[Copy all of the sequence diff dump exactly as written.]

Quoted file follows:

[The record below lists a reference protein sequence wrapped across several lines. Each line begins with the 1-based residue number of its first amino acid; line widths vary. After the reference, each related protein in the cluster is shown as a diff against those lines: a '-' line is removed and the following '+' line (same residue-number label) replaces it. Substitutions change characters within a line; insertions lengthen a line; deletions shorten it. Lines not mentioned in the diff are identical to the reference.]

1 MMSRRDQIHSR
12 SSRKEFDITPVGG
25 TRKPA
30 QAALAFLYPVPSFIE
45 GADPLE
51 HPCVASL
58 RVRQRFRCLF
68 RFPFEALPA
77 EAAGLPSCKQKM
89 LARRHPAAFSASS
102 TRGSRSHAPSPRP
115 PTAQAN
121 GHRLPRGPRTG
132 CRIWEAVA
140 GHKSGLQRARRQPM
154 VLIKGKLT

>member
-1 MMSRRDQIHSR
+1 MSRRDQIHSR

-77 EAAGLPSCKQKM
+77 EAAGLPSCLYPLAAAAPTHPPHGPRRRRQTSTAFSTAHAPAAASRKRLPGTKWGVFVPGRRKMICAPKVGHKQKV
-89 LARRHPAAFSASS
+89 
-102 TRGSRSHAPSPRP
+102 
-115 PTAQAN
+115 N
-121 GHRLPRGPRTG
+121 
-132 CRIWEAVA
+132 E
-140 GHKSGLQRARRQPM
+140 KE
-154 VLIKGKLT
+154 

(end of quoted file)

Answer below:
[The record below lists a reference protein sequence wrapped across several lines. Each line begins with the 1-based residue number of its first amino acid; line widths vary. After the reference, each related protein in the cluster is shown as a diff against those lines: a '-' line is removed and the following '+' line (same residue-number label) replaces it. Substitutions change characters within a line; insertions lengthen a line; deletions shorten it. Lines not mentioned in the diff are identical to the reference.]

1 MMSRRDQIHSR
12 SSRKEFDITPVGG
25 TRKPA
30 QAALAFLYPVPSFIE
45 GADPLE
51 HPCVASL
58 RVRQRFRCLF
68 RFPFEALPA
77 EAAGLPSCKQKM
89 LARRHPAAFSASS
102 TRGSRSHAPSPRP
115 PTAQAN
121 GHRLPRGPRTG
132 CRIWEAVA
140 GHKSGLQRARRQPM
154 VLIKGKLT

>member
-1 MMSRRDQIHSR
+1 MSRRDQIHSR

-77 EAAGLPSCKQKM
+77 EAAGLPSCLYPLAAAAPTHPPHGPRRRRQTSTAFSTAHAPAAASRKRLPGTKWGVFVPGRRKMICAPKVGHKQKV
-89 LARRHPAAFSASS
+89 
-102 TRGSRSHAPSPRP
+102 
-115 PTAQAN
+115 N
-121 GHRLPRGPRTG
+121 
-132 CRIWEAVA
+132 E
-140 GHKSGLQRARRQPM
+140 KE
-154 VLIKGKLT
+154 